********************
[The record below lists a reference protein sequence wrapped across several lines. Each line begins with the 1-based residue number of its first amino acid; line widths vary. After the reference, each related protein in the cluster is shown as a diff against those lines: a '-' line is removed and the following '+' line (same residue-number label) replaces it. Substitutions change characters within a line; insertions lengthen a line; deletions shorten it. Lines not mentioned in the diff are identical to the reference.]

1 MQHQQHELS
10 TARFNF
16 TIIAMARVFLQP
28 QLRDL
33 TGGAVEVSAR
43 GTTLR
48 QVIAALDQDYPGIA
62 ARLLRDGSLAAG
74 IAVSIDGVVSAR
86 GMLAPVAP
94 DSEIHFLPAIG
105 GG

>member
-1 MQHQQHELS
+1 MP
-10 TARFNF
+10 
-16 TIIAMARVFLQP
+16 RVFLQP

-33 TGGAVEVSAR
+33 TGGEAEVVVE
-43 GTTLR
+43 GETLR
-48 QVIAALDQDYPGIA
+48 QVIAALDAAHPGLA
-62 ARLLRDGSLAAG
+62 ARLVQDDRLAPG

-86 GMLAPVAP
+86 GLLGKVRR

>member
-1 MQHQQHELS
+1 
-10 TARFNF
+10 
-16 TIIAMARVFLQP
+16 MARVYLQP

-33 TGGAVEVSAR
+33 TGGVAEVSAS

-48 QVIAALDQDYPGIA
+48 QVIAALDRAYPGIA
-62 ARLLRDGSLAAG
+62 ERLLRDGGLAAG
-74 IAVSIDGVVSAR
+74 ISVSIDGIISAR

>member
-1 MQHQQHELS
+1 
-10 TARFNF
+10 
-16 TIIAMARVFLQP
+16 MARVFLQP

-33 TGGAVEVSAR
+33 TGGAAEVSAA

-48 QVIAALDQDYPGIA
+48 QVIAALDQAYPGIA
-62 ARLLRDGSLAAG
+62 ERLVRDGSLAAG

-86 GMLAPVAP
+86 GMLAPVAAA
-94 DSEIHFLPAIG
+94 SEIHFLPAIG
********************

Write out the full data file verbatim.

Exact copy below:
[The record below lists a reference protein sequence wrapped across several lines. Each line begins with the 1-based residue number of its first amino acid; line widths vary. After the reference, each related protein in the cluster is shown as a diff against those lines: a '-' line is removed and the following '+' line (same residue-number label) replaces it. Substitutions change characters within a line; insertions lengthen a line; deletions shorten it. Lines not mentioned in the diff are identical to the reference.]

1 MQHQQHELS
10 TARFNF
16 TIIAMARVFLQP
28 QLRDL
33 TGGAVEVSAR
43 GTTLR
48 QVIAALDQDYPGIA
62 ARLLRDGSLAAG
74 IAVSIDGVVSAR
86 GMLAPVAP
94 DSEIHFLPAIG
105 GG

>member
-1 MQHQQHELS
+1 MP
-10 TARFNF
+10 
-16 TIIAMARVFLQP
+16 RVFLQP

-33 TGGAVEVSAR
+33 TGGEAEVVVE
-43 GTTLR
+43 GETLR
-48 QVIAALDQDYPGIA
+48 QVIAALDAAHPGLA
-62 ARLLRDGSLAAG
+62 ARLVQDDRLAPG

-86 GMLAPVAP
+86 GLLGKVRR

>member
-1 MQHQQHELS
+1 
-10 TARFNF
+10 
-16 TIIAMARVFLQP
+16 MARVYLQP

-33 TGGAVEVSAR
+33 TGGVAEVSAS

-48 QVIAALDQDYPGIA
+48 QVIAALDRAYPGIA
-62 ARLLRDGSLAAG
+62 ERLLRDGGLAAG
-74 IAVSIDGVVSAR
+74 ISVSIDGIISAR

>member
-1 MQHQQHELS
+1 
-10 TARFNF
+10 
-16 TIIAMARVFLQP
+16 MARVFLQP

-33 TGGAVEVSAR
+33 TGGAAEVSAA

-48 QVIAALDQDYPGIA
+48 QVIAALDQAYPGIA
-62 ARLLRDGSLAAG
+62 ERLVRDGSLAAG

-86 GMLAPVAP
+86 GMLAPVAAA
-94 DSEIHFLPAIG
+94 SEIHFLPAIG